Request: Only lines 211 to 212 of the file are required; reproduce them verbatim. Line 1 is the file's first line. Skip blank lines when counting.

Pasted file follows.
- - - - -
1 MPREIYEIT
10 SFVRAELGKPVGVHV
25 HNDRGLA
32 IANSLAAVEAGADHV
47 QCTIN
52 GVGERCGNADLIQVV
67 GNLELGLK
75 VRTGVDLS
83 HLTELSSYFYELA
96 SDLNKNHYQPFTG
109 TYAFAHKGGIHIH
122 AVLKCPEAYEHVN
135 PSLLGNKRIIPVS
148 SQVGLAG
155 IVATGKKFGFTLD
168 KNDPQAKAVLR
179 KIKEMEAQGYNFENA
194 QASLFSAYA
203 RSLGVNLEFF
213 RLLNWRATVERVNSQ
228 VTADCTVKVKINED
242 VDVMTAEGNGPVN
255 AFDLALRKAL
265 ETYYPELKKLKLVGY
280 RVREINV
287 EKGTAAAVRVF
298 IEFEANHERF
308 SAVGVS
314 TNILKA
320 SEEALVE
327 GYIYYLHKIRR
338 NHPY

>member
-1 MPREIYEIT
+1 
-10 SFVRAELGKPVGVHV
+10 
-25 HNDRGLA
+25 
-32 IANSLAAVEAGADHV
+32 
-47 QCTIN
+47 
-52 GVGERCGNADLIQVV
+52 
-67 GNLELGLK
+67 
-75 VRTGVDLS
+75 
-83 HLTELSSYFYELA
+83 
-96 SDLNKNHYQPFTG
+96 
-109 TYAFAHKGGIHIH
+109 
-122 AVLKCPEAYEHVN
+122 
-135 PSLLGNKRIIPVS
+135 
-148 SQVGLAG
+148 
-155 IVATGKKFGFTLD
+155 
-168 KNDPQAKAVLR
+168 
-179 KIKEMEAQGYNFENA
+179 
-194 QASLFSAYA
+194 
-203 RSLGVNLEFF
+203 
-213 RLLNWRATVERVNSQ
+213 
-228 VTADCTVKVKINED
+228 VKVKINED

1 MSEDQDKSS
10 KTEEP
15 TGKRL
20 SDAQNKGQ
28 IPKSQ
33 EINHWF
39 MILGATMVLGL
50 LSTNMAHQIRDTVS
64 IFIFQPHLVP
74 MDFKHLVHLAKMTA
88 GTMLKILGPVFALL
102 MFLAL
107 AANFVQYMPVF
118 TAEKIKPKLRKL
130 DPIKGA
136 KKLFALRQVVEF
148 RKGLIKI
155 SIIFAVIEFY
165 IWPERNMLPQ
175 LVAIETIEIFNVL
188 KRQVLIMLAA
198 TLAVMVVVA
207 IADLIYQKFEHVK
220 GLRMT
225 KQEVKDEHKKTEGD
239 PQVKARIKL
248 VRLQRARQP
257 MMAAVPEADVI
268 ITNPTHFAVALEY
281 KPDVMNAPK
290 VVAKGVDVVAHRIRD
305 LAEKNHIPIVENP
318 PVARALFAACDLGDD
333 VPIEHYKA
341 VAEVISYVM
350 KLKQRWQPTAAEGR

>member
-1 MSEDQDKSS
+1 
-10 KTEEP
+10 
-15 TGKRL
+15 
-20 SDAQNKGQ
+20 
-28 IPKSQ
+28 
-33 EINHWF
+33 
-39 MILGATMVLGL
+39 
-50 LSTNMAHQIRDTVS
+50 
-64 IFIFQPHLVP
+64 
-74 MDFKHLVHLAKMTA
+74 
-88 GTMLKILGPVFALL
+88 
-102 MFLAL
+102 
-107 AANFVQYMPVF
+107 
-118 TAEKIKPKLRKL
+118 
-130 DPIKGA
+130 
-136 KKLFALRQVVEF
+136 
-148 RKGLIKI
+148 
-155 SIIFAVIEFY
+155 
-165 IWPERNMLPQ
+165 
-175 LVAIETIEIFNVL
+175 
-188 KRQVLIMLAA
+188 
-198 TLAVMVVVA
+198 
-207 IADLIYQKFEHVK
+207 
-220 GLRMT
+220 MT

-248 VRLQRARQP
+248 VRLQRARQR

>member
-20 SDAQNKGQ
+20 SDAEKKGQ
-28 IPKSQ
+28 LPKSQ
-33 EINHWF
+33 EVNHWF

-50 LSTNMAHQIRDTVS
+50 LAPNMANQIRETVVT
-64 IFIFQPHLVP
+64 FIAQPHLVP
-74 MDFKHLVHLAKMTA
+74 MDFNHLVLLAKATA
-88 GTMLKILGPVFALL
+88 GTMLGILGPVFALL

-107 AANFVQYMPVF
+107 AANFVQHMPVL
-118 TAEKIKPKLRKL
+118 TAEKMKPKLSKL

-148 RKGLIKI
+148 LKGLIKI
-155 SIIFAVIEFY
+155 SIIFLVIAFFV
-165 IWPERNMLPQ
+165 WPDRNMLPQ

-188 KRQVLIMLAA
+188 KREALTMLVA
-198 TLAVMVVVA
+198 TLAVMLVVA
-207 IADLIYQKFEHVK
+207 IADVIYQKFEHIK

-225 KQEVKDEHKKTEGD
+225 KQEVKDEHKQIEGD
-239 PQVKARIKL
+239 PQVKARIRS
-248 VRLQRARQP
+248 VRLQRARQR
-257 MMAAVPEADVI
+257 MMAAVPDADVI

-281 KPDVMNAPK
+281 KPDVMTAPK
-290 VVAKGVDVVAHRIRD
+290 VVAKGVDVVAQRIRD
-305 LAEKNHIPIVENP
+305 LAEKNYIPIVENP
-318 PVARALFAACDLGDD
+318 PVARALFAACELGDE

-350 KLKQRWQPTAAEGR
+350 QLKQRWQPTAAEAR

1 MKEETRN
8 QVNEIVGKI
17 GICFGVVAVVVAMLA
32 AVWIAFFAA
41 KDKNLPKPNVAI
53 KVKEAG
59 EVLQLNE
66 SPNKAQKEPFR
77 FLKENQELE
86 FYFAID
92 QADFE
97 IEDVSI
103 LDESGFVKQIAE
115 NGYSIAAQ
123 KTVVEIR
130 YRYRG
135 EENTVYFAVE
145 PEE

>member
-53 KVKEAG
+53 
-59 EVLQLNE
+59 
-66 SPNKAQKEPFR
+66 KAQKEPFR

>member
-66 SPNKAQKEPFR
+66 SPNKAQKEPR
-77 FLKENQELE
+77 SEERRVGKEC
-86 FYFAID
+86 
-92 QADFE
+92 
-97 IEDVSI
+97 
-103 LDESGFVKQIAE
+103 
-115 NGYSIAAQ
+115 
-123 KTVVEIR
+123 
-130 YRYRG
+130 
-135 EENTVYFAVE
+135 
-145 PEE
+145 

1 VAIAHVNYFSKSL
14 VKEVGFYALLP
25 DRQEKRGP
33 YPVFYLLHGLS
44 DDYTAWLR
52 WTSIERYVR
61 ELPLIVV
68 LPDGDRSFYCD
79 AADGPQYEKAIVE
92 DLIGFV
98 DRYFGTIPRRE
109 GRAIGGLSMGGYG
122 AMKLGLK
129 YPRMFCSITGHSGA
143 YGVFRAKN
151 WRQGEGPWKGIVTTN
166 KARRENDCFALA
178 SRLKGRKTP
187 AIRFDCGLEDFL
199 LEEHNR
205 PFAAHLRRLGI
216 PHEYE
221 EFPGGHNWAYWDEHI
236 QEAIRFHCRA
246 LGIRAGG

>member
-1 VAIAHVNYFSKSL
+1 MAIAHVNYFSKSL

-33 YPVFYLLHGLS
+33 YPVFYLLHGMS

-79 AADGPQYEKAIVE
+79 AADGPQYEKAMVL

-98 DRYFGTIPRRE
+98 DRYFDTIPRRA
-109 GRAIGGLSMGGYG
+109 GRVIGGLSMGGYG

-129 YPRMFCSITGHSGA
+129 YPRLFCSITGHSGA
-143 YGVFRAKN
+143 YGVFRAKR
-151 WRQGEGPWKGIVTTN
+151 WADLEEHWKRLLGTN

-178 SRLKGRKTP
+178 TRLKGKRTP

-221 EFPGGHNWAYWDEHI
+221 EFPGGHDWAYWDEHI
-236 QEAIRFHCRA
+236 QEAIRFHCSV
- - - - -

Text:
+350 QLKQRWQPTAAEAR

1 MKEETRN